Social image-sharing Apps Exposing Patient Information
By David Fuhriman, MBA, CPA | 17 September 2012
Patients, employees, and radiologists are sharing more than ever of their lives online. With the proliferation of smartphones, cameras, high-speed Internet connections and photo-sharing services, life’s moments can be broadcast in real time to friends, strangers, and the entire world.
Social photo sharing is already a part of radiology, whether you are aware about it or not. Instagram, a mobile photo sharing app, allows users to take pictures on their smartphones and post to the entire world. Facebook recently bought the company, which does not generate any revenue, for $1 billion. This image sharing will surely begin to cause security and privacy concerns and damage reputations. A few simple searches on Instagram yielded some fascinating discoveries.
I did a search for #xray this morning. There are 22,238 pictures about X-rays posted on Instagram.
Here is one user who took a picture in her physician’s office of her X-ray. She has 411 followers and received 22 “likes” on a picture of the X-ray of her elbow with the caption “My badass implants.”
Notice in this image she even captures the patient ID, Name, date of birth and date of service (which we’ve blacked out here). She had no security associated with the image — it is open to the world. She even tagged the image #xray, so that other Instagram users could search and discover her picture.
Even celebrities, or well-known people, are sharing their medical images. A DJ who broke his foot near the end of the tour took a picture in a physician’s office of the X-ray and posted it online. More than 98,000 people follow the DJ’s images, 4,019 people “liked” the image, and 284 people commented on the image.
Easily visible is also the date of birth, date of service, and patient ID (again, we’ve blacked out that information). In fact, one user noticed the date of birth, and commented, “Youthful and gorgeous Ryan Raddon is born in 71?”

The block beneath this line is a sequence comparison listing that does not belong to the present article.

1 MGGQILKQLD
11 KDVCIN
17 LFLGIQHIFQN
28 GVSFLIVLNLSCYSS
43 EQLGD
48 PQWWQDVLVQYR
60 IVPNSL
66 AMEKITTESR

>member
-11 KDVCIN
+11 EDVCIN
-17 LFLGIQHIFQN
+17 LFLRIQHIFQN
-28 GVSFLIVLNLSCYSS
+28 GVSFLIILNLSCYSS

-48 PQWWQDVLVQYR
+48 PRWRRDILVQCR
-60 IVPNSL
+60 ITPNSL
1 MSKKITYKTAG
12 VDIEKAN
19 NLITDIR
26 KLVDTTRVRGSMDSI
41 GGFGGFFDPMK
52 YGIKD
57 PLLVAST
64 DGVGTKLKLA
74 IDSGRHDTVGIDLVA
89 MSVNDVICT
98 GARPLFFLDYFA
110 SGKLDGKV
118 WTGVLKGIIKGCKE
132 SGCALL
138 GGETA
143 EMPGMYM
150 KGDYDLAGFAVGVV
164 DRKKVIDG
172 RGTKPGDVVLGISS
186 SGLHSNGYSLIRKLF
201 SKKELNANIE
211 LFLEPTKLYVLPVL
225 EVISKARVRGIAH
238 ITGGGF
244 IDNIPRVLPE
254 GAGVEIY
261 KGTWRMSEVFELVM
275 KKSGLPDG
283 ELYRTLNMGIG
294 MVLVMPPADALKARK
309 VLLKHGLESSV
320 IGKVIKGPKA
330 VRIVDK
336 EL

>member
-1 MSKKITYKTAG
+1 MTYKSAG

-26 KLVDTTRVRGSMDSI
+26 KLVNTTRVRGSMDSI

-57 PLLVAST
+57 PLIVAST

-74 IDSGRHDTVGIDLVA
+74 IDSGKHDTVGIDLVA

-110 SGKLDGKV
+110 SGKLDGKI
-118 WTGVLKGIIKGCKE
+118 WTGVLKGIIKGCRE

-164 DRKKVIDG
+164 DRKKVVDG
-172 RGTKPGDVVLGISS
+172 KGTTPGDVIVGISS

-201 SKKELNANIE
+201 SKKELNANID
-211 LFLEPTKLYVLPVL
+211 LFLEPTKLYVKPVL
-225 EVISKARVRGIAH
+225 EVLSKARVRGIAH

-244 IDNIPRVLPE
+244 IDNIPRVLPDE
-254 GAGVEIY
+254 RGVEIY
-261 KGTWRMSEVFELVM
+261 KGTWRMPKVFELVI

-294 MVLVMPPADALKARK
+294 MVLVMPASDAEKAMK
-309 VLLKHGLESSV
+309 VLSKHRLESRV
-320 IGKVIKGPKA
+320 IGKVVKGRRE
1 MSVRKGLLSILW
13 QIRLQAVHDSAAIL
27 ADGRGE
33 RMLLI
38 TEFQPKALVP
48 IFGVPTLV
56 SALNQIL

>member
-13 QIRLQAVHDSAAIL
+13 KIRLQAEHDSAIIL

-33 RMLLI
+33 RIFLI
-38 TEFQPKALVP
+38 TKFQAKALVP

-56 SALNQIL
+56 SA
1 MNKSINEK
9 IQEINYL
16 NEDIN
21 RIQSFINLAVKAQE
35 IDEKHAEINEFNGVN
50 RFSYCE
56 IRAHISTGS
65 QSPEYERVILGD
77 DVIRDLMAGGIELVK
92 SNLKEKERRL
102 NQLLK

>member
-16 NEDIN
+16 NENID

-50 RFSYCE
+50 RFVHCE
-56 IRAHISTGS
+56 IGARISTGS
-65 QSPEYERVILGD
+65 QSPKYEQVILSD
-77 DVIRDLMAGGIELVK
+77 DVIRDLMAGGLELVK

So posting images of the implants in your knee and a broken foot on a tour may not be really private images. But, what about posting a picture of your mammogram? Is that something that a patient would want to share to friends and the world?
In some cases, yes. One user posted the image and commented: “Hey everyone, look at my boobs !! All good inside.” And tagged with #mammogram to make the image searchable to all Instagram users.
So, a patient is posting images of her own mammogram. That is her choice.
Unfortunately some employees are also posting images of patients’ breasts. See below, one user posts an image and says, “Yeah I get to see boobs all day at work.” He tags the image with #mammogram #work #digitize so that anyone who is searching by those terms will see this image.
What is particularly disturbing is that the picture captures the patient’s name (yep, we blacked out the information here).
This is the new reality. There is no going back. It remains to be seen how this new reality impacts patient privacy, malpractice and reputations of hospitals, radiology groups and radiologists. But it will.
David Bern is CEO of Bern Medical, a data specialist company. Bern provides dashboard reporting to iPad/iPhone, billing audits, and other data analysis services.